Nephrology News & Issues
Will nocturnal hemodialysis get a good night’s sleep?
By Mark E. Neumann
One step forward. Two steps back.
So it seems recently with the fate of nocturnal hemodialysis. But it hasn’t been easy.
New application for the System One
There was certainly good news to report for NxStage Medical last December. The manufacturer of portable hemodialysis machines announced it had won U.S. Food and Drug Administration approval to offer nocturnal dialysis with its System One. "For years, patients and physicians in the United States have been asking for an FDA-cleared home nocturnal hemodialysis option for the improved outcomes and quality of life the modality can deliver," said Brigitte Schiller, MD, chief medical officer of Satellite Healthcare and principal investigator of NxStage's home nocturnal hemodialysis trial. "I, along with my fellow investigators in this trailblazing trial, am pleased that we were able to demonstrate the NxStage System
In February, the NxStage Medical booth at the Annual Dialysis Conference was filled with a bed – naturally – and two nocturnal dialysis patients giving interviews as to why they liked the therapy (see Robby Richardson’s article about nocturnal HD in the May issue of Nephrology News & Issues).
Schiller later told NN&I: “Nocturnal HHD is ideal for patients who want to decrease the time spent on dialysis during the day. ‘Carpe diem’ in the best sense! Diminish the impact dialysis therapy has on their daily life.” For patients doing nocturnal dialysis every other night, Schiller said, “We have seen some patients doing very well with this alternative approach living a full life, the way dialysis therapy was envisioned. However this decision should be made by the prescribing physician and the patient. “
The FHN trial data is back…but why?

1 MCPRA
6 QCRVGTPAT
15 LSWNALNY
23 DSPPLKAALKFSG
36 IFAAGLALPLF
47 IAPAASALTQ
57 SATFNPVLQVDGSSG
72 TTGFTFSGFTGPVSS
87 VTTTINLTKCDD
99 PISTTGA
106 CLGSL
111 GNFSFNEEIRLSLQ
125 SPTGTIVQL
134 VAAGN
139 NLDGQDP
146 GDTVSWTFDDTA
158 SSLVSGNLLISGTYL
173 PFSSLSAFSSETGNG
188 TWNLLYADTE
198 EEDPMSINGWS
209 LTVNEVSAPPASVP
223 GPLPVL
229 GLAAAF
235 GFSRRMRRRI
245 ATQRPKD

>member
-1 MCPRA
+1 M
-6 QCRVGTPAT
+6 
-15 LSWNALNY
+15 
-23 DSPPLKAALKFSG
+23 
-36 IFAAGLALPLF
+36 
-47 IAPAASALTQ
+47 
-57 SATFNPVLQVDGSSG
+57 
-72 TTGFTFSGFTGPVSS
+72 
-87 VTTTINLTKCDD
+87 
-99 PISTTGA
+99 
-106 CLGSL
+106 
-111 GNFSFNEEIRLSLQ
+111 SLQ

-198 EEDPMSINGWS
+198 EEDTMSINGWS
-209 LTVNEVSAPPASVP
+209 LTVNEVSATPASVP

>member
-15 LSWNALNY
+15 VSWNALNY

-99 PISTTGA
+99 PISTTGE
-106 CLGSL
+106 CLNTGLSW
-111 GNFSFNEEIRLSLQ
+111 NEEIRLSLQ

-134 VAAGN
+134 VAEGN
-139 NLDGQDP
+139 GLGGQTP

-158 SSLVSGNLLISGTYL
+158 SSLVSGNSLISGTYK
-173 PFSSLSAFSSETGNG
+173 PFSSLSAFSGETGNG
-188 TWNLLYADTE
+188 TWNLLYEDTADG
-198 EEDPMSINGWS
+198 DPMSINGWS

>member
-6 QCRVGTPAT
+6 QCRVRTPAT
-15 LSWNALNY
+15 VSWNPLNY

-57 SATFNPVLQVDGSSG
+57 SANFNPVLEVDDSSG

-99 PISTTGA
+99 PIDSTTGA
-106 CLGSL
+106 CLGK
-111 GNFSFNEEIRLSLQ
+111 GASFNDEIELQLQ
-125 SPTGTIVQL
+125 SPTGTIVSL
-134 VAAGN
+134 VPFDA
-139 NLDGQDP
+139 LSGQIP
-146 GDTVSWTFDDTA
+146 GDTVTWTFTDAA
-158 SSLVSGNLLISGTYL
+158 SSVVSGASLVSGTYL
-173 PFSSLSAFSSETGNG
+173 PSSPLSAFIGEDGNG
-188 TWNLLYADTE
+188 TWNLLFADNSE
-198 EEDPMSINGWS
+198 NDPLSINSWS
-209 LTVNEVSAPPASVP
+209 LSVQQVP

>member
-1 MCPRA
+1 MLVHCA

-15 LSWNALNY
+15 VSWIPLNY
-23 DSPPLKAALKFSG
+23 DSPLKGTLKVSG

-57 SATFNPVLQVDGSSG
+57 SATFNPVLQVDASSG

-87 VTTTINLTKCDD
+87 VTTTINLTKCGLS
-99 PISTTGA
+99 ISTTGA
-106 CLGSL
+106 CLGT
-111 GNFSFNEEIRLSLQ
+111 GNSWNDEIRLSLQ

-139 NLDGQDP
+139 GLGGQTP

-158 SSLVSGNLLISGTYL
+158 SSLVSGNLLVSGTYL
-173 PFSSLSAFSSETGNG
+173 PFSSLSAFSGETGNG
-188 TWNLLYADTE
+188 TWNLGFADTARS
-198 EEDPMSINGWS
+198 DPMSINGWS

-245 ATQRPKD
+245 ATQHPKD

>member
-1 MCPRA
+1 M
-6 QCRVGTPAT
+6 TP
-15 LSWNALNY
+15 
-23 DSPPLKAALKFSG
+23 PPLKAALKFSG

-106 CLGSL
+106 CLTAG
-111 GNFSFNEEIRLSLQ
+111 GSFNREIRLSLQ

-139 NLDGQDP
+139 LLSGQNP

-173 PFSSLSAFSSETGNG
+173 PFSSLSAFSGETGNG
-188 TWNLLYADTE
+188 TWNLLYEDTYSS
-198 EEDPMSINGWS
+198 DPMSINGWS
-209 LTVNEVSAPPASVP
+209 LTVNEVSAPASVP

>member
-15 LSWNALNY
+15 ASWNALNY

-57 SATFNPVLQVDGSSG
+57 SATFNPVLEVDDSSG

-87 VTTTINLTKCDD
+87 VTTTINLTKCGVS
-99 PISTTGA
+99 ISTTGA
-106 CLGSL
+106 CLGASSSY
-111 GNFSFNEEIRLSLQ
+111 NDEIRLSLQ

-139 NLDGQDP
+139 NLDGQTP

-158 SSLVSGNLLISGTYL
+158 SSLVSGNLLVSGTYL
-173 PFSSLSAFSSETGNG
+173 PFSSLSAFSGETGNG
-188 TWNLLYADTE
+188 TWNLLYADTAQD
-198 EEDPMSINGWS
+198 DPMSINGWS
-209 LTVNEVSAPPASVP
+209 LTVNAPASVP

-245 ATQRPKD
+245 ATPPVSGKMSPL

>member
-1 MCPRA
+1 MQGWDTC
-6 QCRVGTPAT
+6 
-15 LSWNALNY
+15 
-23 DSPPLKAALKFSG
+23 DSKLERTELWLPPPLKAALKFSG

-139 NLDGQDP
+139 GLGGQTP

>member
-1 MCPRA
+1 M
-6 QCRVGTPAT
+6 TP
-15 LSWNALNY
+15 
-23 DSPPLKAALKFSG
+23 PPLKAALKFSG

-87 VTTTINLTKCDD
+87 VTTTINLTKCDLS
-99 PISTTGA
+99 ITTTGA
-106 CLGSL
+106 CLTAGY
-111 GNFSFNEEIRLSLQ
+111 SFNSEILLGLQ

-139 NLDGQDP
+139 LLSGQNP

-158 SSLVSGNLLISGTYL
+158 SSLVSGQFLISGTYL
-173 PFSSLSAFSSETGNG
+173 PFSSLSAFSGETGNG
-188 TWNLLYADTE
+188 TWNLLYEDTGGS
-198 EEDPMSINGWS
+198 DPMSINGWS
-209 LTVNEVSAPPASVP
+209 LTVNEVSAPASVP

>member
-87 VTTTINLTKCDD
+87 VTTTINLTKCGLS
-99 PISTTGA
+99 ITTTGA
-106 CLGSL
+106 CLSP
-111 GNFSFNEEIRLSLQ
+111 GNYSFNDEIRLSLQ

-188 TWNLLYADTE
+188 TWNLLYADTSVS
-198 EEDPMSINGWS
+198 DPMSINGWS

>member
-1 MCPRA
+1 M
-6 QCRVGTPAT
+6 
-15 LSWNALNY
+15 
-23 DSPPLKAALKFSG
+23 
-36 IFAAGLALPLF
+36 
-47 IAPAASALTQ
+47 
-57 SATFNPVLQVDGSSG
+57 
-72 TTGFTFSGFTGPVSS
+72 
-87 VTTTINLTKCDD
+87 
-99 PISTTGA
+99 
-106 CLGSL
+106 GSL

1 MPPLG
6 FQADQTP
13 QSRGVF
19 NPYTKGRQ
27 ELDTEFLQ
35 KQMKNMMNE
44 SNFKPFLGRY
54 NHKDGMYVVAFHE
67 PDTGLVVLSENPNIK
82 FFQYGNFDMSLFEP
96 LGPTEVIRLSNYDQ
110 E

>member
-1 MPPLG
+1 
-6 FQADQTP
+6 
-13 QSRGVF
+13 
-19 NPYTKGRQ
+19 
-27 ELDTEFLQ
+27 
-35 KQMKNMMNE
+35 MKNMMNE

That all sounded good, until April 8 when the American Journal of Kidney Diseases published online an article written by Ronco et al. from the Frequent Hemodialysis Network Trial group indicating that results from the nocturnal hemodialysis arm of the FHN trial showed that the mortality rate did not improve among those on nocturnal dialysis compared to those patients in a control group on conventional home hemodialysis. In the paper, the researchers looked at the mortality rate of the 87 individuals in the study who were on 6-times-weekly home nocturnal hemodialysis or conventional 3-times-weekly home hemodialysis for 1 year.
In the nocturnal arm, there were 2 deaths during the 12-month trial period and an additional 12 deaths during the extended follow-up. In the conventional arm, the numbers of deaths were 1 and 4, respectively.
The authors warned that the results should be interpreted cautiously due to low statistical power for the mortality comparison, attested to the small sample size, and the high rate of hemodialysis prescription changes during the trial.
Alan Kliger, MD, an author of the new study, told Reuters Health the results were
"a great surprise to us…I think it raises the yellow flag to anyone considering these kinds of therapy that we ought to at least think about or consider the possible harm that the therapy may do."
Kliger acknowledges that more research needs to be done to help interpret the results. Others are not so generous. “Now, 2-3 years later, a new analysis of an un-analyzable trial has appeared—this time, on survival,” wrote John Agar, MD, in a blog post on Home Dialysis Central. “An avalanche of papers (probably mostly not read by U.S. researchers) have emerged…that disagree and report better long term survival with home HD regimens. Yet, here, a pitifully small number of patients (a little over 30 in each arm) who were followed for only a median period of 3½ years were reported to show that survival in the nocturnal group was less than in the conventional “centre+home” group. Again, where is the power in this study?”
Did the FNH trial do nocturnal dialysis a disservice by pushing on with an underpowered study? More data is usually better than no data at all. But it would seem that nocturnal hemodialysis deserves a better shake.
Mr. Neumann is the publisher of Nephrology News & Issues magazine, and is based in Scottsdale, Ariz.